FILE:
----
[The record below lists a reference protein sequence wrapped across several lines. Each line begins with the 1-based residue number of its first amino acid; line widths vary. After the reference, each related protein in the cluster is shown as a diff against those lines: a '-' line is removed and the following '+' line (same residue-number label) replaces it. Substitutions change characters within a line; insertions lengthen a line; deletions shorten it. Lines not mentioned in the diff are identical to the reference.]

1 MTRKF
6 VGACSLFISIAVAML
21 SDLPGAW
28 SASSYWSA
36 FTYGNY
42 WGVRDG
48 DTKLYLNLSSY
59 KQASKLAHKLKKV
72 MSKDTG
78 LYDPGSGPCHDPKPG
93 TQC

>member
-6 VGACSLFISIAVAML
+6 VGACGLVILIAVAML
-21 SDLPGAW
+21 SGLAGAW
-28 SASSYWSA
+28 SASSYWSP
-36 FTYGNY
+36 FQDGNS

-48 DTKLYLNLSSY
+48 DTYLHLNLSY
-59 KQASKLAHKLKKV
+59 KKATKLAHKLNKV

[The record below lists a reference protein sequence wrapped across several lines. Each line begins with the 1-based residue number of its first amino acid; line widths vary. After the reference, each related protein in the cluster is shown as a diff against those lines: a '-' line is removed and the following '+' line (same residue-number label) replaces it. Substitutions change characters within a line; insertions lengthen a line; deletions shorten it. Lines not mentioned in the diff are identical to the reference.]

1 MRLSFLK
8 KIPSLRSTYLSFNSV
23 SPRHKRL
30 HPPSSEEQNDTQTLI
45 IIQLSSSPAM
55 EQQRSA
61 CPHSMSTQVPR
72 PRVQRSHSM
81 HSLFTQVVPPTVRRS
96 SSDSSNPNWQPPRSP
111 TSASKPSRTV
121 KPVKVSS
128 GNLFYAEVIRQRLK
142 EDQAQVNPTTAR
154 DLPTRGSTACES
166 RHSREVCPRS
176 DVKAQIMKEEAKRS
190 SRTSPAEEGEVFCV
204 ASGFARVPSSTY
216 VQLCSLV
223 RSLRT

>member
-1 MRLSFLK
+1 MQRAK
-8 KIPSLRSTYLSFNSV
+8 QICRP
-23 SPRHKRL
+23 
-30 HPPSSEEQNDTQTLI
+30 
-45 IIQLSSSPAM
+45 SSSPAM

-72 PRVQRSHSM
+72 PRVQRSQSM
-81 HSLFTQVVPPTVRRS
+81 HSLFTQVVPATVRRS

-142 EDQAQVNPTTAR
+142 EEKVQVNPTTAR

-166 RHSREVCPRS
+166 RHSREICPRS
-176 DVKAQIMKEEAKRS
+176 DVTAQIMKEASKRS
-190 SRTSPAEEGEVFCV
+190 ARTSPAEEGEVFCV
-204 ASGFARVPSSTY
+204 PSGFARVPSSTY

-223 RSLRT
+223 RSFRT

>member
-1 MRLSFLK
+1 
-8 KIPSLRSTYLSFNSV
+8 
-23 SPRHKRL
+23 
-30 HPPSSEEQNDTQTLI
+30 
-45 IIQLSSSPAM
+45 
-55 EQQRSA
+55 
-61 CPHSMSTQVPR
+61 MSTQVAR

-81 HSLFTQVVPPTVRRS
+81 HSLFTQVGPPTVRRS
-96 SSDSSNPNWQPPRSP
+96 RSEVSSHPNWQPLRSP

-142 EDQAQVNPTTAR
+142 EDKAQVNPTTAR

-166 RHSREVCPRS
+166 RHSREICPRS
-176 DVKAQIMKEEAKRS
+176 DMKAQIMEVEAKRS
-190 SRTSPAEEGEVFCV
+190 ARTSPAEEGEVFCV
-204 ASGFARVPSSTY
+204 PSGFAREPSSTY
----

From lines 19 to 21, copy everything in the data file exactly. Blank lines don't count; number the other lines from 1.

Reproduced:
+28 SASSYWSP
-36 FTYGNY
+36 FQDGNS